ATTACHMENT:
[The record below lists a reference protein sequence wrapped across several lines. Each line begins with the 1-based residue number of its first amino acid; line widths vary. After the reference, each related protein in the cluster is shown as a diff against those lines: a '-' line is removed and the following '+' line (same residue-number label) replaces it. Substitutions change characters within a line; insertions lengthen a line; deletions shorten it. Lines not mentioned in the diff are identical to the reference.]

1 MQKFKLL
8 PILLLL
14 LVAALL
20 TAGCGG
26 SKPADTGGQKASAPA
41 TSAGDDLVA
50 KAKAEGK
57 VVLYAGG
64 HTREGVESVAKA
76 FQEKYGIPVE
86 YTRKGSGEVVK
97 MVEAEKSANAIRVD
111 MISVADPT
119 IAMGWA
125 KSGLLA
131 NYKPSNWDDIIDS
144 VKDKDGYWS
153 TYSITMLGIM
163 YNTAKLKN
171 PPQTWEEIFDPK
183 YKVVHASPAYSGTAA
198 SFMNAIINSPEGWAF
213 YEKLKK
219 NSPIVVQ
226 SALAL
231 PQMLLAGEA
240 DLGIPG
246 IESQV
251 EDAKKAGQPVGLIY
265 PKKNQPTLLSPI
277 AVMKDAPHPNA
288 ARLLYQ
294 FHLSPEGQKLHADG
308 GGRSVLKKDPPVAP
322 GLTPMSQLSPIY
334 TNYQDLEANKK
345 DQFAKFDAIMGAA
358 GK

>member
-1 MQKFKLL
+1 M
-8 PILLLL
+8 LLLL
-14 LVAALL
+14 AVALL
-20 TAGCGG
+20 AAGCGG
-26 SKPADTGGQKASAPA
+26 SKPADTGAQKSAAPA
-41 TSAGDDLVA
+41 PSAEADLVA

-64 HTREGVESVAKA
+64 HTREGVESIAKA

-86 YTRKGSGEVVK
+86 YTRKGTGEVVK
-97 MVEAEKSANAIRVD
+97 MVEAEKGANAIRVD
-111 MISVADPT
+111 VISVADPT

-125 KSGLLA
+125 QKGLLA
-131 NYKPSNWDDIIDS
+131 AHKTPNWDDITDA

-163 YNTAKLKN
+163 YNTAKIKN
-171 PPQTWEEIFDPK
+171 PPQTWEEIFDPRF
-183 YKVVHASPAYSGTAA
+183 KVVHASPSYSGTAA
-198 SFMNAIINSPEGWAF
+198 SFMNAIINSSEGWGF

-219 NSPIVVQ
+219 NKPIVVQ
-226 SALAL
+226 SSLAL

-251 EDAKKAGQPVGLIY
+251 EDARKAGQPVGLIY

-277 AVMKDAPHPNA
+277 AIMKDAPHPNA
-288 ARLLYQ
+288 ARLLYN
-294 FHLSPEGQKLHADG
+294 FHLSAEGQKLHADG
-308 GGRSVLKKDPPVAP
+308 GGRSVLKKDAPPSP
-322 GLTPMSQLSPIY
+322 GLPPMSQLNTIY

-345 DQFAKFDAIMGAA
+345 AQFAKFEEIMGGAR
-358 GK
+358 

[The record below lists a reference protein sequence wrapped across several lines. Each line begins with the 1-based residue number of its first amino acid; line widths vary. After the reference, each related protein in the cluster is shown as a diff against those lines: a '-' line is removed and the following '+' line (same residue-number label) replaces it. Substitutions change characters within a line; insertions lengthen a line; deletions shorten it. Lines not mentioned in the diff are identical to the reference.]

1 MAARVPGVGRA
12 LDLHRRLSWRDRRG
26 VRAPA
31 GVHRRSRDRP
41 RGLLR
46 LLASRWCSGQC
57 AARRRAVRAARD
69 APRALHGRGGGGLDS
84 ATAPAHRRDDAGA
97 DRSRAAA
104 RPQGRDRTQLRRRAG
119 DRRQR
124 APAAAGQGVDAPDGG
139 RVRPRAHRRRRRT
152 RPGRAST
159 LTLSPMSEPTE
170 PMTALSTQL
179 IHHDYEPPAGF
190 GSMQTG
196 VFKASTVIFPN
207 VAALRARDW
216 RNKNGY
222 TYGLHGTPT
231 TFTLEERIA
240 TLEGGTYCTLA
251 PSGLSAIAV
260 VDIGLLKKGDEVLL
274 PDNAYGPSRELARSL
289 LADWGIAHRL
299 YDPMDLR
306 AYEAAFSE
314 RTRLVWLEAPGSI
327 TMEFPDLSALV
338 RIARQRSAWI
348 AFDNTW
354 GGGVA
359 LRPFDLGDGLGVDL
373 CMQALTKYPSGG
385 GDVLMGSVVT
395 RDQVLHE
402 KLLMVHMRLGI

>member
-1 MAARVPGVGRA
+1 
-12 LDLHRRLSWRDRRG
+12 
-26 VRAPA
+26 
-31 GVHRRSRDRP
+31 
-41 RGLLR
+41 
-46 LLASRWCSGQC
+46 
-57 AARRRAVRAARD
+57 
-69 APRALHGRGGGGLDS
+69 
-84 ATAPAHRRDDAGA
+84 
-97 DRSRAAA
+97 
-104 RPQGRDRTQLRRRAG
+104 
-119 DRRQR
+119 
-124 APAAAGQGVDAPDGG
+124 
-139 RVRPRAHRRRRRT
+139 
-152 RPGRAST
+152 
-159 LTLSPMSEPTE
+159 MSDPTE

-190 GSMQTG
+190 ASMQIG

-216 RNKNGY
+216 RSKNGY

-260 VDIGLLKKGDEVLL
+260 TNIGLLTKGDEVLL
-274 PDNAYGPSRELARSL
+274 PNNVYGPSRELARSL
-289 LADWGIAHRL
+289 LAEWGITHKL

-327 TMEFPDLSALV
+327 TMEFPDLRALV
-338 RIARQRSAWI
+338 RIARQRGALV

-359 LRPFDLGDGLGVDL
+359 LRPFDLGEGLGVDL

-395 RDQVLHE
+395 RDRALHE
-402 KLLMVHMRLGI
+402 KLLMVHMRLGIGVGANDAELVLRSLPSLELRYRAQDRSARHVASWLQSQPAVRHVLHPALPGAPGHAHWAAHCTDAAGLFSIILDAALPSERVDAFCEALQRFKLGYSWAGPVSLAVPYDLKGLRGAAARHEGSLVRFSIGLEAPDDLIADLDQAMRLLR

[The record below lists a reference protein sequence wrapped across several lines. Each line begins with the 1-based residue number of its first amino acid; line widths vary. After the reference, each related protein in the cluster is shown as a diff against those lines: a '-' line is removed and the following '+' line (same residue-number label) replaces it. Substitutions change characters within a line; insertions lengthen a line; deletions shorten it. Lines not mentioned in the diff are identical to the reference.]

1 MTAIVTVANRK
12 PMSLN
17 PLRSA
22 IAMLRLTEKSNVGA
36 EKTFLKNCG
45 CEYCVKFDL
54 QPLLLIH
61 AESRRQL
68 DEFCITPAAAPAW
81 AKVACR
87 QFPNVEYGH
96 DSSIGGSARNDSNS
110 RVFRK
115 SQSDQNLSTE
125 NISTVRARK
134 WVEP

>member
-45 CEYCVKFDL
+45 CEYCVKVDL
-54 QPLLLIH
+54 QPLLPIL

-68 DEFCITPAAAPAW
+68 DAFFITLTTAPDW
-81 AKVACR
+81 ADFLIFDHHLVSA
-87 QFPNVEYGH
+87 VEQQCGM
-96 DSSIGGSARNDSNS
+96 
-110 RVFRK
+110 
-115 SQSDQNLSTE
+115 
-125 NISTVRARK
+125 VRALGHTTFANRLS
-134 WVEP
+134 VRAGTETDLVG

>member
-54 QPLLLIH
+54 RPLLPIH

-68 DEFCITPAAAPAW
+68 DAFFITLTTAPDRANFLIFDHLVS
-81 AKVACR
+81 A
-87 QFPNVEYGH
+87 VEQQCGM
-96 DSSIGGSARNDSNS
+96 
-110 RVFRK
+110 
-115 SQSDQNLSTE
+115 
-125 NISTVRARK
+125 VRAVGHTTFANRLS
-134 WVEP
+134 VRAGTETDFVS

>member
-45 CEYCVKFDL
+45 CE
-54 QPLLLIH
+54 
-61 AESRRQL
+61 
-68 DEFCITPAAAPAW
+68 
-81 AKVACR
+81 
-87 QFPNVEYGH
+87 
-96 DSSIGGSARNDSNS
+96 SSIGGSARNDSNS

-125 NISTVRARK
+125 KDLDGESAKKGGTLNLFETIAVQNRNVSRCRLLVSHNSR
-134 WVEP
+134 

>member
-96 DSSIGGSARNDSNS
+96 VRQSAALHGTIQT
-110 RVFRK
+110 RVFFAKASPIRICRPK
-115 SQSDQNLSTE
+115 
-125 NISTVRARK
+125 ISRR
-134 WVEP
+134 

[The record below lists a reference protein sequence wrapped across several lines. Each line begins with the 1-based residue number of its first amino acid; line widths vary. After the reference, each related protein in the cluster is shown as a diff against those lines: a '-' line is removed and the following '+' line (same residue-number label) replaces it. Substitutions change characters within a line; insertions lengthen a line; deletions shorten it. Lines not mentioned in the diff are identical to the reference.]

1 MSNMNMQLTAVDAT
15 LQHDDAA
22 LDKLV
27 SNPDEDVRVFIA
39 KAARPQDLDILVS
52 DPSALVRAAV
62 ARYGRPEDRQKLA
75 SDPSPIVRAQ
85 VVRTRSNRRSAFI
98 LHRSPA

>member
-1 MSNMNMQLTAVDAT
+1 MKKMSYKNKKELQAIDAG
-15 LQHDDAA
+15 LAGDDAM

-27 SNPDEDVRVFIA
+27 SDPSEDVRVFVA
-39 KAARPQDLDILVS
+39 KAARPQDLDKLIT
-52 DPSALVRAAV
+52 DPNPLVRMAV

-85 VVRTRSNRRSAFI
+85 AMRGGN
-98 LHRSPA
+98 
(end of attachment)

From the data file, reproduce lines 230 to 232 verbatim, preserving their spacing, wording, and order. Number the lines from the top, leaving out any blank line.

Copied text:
+68 DAFFITLTTAPDRANFLIFDHLVS
-81 AKVACR
+81 A